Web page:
After nearly 15 years of activity, the Center for Research Libraries (CRL) and Southeast Asia Microform Project (SEAM) have finally expended the funds provided by the Henry Luce Foundation to support microfilming, cataloging, and preservation of historical materials in Việt Nam. Under the consistent project direction of Judith Henchy (Head, Southeast Asia Section, University of Washington), the SEAM/Luce program achieved considerable success in pursuit of its goals.
As we reported in an earlier issue of FOCUS (Fall 2005, v. 25, no. 1), SEAM received support from the Henry Luce Foundation and the Harvard Yenching Institute to film early newspapers published in the vernacular quốc ngữ script, and materials generated by the revolutionary authorities in the Resistance Zones outside of French-controlled areas during the Indochina War of 1946–54. This pioneering project was the first international effort of its kind since the end of the American War in Vietnam.
This effort has resulted in an enormous body of vernacular and French language materials from the National Library in Hanoi preserved on microfilm, now accessible to an international audience. The project microfilmed 219 titles, available on nearly 500 reels of microfilm.
The titles filmed include many of the key newspapers from the 1920s and 1930s that document the intellectual fervor and political discourse surrounding the rise of the Indochina Communist Party. The earliest titles preserved under the grant include several francophone publications documenting colonial-era perspectives from Indochina, such as L’Extreme Orient (1894–99), L’Indo-chinois (1900–10), and Le Courrier d’Indochine (1908–12). The collection also contains abundant vernacular newspapers such as Thuc Nghiep Dan-Bao (1920–22), a Hanoi daily aimed at the growing Vietnamese bourgeoisie; Trung Lap Bao (1924–33), a widely circulated newspaper published in Saigon and (despite its title, “Neutral News”) subsidized by French commercial interests; and Hà Thanh Ngo-Bao (1927–31), noted for its pursuit of modern journalistic practices and standards.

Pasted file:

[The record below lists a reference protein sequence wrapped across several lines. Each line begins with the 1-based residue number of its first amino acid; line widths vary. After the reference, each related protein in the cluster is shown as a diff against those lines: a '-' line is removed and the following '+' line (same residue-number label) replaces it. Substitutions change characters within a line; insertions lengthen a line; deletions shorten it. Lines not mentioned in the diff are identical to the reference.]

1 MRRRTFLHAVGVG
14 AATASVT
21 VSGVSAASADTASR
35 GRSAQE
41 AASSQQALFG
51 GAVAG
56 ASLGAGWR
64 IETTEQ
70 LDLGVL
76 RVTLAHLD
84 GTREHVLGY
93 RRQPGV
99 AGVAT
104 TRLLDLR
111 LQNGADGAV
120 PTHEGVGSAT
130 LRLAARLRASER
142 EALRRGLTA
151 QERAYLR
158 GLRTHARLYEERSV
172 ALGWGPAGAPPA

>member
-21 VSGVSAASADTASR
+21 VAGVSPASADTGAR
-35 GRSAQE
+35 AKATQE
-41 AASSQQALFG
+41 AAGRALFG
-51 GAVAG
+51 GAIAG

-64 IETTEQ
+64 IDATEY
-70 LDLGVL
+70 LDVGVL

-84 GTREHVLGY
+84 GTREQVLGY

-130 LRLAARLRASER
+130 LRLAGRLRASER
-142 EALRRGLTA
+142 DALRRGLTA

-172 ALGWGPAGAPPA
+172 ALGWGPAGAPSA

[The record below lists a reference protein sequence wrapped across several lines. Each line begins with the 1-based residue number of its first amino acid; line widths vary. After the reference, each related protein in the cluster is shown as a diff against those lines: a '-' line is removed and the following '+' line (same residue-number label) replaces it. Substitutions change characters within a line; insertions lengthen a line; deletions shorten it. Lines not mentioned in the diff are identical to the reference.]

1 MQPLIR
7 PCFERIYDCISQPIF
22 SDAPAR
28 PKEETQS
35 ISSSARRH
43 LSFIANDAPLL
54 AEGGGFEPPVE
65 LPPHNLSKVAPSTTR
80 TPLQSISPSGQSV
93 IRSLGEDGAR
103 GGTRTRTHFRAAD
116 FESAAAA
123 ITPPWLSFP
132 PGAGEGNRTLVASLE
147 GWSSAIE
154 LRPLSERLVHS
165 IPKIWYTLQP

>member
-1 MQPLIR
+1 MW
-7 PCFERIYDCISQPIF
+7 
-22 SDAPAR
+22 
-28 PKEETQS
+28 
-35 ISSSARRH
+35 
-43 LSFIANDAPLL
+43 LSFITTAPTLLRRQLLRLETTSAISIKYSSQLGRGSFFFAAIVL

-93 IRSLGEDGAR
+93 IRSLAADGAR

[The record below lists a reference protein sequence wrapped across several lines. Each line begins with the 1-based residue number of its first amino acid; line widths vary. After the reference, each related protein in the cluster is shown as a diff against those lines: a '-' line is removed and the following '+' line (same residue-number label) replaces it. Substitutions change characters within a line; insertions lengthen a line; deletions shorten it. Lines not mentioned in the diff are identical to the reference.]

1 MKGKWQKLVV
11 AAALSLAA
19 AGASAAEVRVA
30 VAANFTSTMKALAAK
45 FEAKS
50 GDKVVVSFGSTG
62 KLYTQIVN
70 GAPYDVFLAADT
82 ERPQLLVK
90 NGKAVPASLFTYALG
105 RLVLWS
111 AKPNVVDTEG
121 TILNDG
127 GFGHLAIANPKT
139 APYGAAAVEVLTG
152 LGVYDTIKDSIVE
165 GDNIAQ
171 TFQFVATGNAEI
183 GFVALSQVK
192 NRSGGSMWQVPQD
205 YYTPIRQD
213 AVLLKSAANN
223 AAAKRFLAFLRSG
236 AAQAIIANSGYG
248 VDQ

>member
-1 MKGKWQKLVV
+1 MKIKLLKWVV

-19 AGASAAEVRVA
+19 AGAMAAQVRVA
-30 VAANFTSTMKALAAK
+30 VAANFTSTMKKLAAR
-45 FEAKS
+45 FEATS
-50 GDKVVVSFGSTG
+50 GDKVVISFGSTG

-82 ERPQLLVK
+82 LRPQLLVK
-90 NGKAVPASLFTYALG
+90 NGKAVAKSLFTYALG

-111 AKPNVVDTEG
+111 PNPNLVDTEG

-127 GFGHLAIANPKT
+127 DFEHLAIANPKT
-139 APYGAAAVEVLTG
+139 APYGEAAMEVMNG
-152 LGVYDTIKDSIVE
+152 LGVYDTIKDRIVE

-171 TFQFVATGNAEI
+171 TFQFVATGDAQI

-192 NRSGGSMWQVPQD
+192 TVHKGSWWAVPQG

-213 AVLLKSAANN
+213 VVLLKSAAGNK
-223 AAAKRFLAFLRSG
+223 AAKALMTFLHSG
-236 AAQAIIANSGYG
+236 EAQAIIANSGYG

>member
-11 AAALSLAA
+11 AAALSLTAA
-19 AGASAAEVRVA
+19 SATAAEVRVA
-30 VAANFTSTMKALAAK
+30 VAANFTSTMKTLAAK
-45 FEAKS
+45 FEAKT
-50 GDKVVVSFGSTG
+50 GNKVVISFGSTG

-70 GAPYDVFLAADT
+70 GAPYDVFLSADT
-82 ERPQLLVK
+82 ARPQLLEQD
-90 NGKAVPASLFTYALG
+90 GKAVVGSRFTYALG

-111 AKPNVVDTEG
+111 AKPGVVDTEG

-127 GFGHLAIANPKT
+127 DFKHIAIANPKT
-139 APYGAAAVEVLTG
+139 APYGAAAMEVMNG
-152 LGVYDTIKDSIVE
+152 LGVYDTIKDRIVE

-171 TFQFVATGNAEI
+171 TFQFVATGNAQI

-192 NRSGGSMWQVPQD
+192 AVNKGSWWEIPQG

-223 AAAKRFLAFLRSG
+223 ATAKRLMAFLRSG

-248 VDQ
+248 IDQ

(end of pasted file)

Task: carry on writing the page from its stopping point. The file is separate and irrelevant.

Besides those titles that the project had prioritized, the National Library also included a wide array of important French language official reports from this period, including transcripts of the Colonial Council sessions, local government budget plans, and many other resources that will prove invaluable to future research.
Finally, the project was able to preserve a selection of unique Resistance Zone materials generated by the Viet Minh authorities during the period 1945–54. To date, 52 monograph titles from the collection have been filmed as well as several serials (contained on two reels of film labeled “Sach Khang Chien”). These publications cover a wide range of topics, including speeches by Ho Chi Minh; essays on historical materialism, Socialism, and Nationalism; and popular texts treating subjects such as agricultural practices, Communist principles and ethics, and poetry.
In addition to the valuable resources preserved, the project is notable for its success in establishing a microfilm preservation unit at the National Library in Hanoi, with grant funds applied to the acquisition and repair of microfilm equipment (camera, processors), staff training in conservation and preservation techniques, and film supplies and processing chemicals for production. The program also supplied a modern microform reader/scanner to encourage use of microfilms over the original, increasingly fragile, collections in Vietnam.
The SEAM/Luce project was able to extend its activities over a considerable period of time due to cost savings of the National Library (augmented by interest income from the original grant funds as well as direct financial and in-kind support from SEAM and CRL). Though production was often sporadic, training and enhancement of preservation capacity allowed the National Library to extend its preservation efforts to additional materials in its collections.
The Luce-funded project at the National Library remains one of the most prominent international initiatives to have significantly enhanced worldwide research access to collections. The importance of the Luce project to the National Library was affirmed in January 2009 when Project Director Judith Henchy was honored at a ceremony of recognition by the Ministry of Culture, Sport, and Tourism for services to Vietnamese culture.
With the funds remaining in the project, SEAM has arranged for additional film stock and supplies to be provided to the National Library, along with a small amount of money to continue filming for the next 18 months. The National Library will continue filming material targeted by the original grant, plus content identified subsequently by the Library and project team members. In addition, we hope to continue filming selections from the Resistance Zone materials.
For more information (including a comprehensive title list), please visit the project Web page.